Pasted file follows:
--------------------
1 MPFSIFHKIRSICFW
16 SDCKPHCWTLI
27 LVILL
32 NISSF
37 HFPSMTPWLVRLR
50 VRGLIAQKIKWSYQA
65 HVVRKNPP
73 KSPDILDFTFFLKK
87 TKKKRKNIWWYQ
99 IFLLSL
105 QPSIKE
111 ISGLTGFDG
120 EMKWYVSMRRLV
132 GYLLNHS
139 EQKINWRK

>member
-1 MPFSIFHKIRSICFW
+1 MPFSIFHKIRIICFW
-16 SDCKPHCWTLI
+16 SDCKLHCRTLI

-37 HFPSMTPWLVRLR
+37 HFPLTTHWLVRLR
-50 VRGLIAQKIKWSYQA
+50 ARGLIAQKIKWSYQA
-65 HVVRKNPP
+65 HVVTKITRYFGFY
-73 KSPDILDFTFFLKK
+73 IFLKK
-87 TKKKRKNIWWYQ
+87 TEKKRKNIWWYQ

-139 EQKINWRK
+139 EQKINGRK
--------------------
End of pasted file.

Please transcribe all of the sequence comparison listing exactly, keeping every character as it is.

1 MPFSIFHKIRSICFW
16 SDCKPHCWTLI
27 LVILL
32 NISSF
37 HFPSMTPWLVRLR
50 VRGLIAQKIKWSYQA
65 HVVRKNPP
73 KSPDILDFTFFLKK
87 TKKKRKNIWWYQ
99 IFLLSL
105 QPSIKE
111 ISGLTGFDG
120 EMKWYVSMRRLV
132 GYLLNHS
139 EQKINWRK

>member
-1 MPFSIFHKIRSICFW
+1 MPFSIFHKIRIICFW
-16 SDCKPHCWTLI
+16 SDCKLHCRTLI

-37 HFPSMTPWLVRLR
+37 HFPLTTHWLVRLR
-50 VRGLIAQKIKWSYQA
+50 ARGLIAQKIKWSYQA
-65 HVVRKNPP
+65 HVVTKITRYFGFY
-73 KSPDILDFTFFLKK
+73 IFLKK
-87 TKKKRKNIWWYQ
+87 TEKKRKNIWWYQ

-139 EQKINWRK
+139 EQKINGRK